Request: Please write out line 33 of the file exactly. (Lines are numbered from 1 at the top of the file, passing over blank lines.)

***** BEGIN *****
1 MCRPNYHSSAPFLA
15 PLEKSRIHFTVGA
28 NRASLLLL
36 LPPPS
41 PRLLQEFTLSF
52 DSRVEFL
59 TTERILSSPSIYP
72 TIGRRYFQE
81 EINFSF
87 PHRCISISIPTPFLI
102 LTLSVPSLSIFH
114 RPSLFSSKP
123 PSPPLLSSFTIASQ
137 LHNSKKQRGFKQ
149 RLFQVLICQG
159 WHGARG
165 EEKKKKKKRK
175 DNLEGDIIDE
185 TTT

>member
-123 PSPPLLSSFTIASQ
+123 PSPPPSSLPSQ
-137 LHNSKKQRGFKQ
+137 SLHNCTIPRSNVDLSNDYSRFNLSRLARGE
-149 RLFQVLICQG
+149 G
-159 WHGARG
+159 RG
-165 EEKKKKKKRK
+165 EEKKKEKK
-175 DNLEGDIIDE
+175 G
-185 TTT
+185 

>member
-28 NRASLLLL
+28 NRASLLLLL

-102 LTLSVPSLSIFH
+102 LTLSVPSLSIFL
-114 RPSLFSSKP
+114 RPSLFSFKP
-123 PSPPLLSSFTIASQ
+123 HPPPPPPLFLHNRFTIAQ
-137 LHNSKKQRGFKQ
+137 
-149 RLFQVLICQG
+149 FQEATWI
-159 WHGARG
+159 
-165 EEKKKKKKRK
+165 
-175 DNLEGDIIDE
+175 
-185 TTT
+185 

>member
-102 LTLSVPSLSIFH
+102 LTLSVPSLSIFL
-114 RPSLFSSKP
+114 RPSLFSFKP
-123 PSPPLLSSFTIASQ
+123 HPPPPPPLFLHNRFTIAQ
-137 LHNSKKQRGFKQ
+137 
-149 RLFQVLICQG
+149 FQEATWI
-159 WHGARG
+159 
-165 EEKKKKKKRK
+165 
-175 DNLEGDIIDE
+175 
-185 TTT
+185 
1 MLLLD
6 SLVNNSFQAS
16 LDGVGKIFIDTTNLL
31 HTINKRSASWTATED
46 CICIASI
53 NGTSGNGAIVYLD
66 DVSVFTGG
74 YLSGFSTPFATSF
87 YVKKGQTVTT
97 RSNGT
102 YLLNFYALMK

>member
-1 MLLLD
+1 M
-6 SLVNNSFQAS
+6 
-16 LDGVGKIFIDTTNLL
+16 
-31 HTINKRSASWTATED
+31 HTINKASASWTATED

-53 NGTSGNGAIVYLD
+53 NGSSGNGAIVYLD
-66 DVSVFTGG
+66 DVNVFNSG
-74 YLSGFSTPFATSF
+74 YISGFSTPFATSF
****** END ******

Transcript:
-185 TTT